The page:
Jul 17, 2013 Letters
Four weeks have elapsed since two letters: (J Tekchand, KN June 13, 2013); and, (W W. Alexander, SN June 16, 2013), asking that fuller details of the 2013 NGSA be published. To date, the only response from the Ministry of Education (MOE), appears as a virtual “footnote” by the Chief Education Officer to the report (SN July 6, 2013), of a news conference at which the Minister of Education announced a proposed revision of the automatic promotion policy.
Hence, in the absence of the publication of fuller details, one could, rightly, assume that the remaining results might have the effect of taking the wind out of Minister Manickchand’s “sales” of universal quality education in Guyana.
The following facts are known: 1) Close to 17 000 primary school pupils who took the NGSA; 2) Half of the top one per cent places (about 85), were claimed by pupils of private schools. What is not known is how many, or what percentage of the 17 000 are from private institutions.
However, for the purposes of this discussion, it would be assumed that students from the private schools represented 20 per cent, or about 3 400 of the total number of students who took the 2013 NGSA.
From the data above, it would appear that one out of every 40 private school candidates is represented in the top one per cent, as against one out of every 160 public school candidates. It would, also, appear that the quality of preparation in the private schools for the NGSA is far superior to that which is available in the vast majority of public schools.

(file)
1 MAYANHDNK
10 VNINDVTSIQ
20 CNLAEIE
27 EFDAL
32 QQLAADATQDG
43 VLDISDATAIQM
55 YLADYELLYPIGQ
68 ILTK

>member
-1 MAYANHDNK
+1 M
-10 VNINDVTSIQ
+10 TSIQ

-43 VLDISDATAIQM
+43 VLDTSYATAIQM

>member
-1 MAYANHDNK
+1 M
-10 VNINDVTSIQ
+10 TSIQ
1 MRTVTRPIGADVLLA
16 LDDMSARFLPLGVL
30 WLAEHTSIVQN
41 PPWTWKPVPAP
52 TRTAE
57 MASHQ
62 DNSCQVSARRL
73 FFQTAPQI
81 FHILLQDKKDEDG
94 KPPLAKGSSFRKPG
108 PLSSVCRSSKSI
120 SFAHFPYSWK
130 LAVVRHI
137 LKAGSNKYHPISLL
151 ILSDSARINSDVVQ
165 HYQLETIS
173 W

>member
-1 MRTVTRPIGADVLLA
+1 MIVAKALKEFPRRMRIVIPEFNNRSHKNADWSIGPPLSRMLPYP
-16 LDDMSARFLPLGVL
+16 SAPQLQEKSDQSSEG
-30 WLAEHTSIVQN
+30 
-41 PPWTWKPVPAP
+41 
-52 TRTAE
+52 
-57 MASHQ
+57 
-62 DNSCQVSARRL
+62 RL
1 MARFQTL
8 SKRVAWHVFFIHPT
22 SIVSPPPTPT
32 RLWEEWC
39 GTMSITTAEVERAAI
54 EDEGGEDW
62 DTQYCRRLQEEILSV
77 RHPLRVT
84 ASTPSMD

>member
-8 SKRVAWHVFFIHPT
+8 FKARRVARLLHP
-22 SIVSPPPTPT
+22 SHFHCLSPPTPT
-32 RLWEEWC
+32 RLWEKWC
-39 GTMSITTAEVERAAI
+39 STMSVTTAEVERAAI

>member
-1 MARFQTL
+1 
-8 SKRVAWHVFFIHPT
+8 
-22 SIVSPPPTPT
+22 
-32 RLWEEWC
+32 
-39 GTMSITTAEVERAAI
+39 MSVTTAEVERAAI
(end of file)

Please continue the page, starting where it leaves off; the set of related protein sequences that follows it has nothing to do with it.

If these two deductions are plausible, it may be concluded that a child’s chances of attending one of the top secondary schools is now increasingly subject to market forces, and to a very large extent depends on the ability of the parents to pay for that child’s primary schooling.
Since the fees at many private schools are in excess of $120 000 per annum, one wonders how many of the working poor could afford to send their children to private schools? Further, when it is reported that students from about half of the regions are not represented in the top one per cent, one must also ask where is the universal access to quality primary education in Guyana that is so often the Minister’s boast?
Of even far greater importance, where now is the social justice in our education policies and practices in Guyana that was initiated in 1976 when all school fees from the nursery to the tertiary levels were abolished?
The issue of social justice in our education policies and practices should be of great concern to every patriotic Guyanese. The education system is a major public asset. It is one of the largest employers in Guyana with huge annual expenditures. Given the vastness of this public asset, who gets its benefits is a serious question.
Therefore, there is a compelling reason for asking about social justice. Our education system has the shape of an extremely narrow pyramid – hundreds of schools at lower levels, but only a few senior secondary schools at the top. As students get closer to the top of the system fewer and fewer students are there to get the benefits. Further, since the cost of education delivery increases dramatically as one gets closer to the top, this immediately means that the current unequal distribution of resources in our school system is severely compounded.